National Institute for Health and Care Excellence (NICE) has recommended that digital cognitive behavioural therapy (CBT), also known as computer CBT, should be offered as a first-line treatment for mild depression in children and young people. Mobile phones, tablets or computers are used to deliver digital CBT, thus improving access and reducing waiting times. Prior to this, digital CBT was already a part of treatment for adults with mild to moderate depression.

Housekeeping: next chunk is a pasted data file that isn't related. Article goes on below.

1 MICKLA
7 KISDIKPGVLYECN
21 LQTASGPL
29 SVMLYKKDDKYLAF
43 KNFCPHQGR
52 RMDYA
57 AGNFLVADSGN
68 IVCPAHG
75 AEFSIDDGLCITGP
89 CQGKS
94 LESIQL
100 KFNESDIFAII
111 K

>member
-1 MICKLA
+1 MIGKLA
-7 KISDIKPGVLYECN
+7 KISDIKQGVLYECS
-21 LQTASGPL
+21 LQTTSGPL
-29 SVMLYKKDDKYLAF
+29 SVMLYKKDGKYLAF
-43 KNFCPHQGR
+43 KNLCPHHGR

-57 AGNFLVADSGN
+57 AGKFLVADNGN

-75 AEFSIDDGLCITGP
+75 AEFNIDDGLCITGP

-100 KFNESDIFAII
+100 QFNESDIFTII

The draft recommendation is part of an update to the existing guideline on depression in children and young. Other recommended first-line therapies include group CBT, group interpersonal psychotherapy and group mindfulness. The treatment choice should be made as per the clinical need and the preferences of patients and carers. History, circumstances and maturity of the individual should also be taken into account while making a treatment decision.
The review of evidence for the most effective psychological interventions showed digital CBT and group therapy to have the best efficacy for depressive symptoms. Paul Chrisp, Director of the Centre for Guidelines at NICE, said: "We want to ensure children are offered a range of therapies to suit their needs and individual preferences are placed at the heart of their care."